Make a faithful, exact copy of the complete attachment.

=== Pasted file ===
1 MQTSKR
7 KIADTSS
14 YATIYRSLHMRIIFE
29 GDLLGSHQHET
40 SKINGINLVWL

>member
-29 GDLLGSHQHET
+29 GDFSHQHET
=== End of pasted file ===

1 MQTSKR
7 KIADTSS
14 YATIYRSLHMRIIFE
29 GDLLGSHQHET
40 SKINGINLVWL

>member
-29 GDLLGSHQHET
+29 GDFSHQHET